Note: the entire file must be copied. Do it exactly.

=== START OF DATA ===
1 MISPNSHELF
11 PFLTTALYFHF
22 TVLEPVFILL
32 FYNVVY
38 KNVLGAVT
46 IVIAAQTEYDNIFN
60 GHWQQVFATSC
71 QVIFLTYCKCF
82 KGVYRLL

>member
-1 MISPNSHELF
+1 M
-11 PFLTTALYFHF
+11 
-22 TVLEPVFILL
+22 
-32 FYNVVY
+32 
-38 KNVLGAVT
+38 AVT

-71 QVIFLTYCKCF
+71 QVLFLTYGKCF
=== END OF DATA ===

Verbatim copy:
1 MISPNSHELF
11 PFLTTALYFHF
22 TVLEPVFILL
32 FYNVVY
38 KNVLGAVT
46 IVIAAQTEYDNIFN
60 GHWQQVFATSC
71 QVIFLTYCKCF
82 KGVYRLL

>member
-1 MISPNSHELF
+1 M
-11 PFLTTALYFHF
+11 
-22 TVLEPVFILL
+22 
-32 FYNVVY
+32 
-38 KNVLGAVT
+38 AVT

-71 QVIFLTYCKCF
+71 QVLFLTYGKCF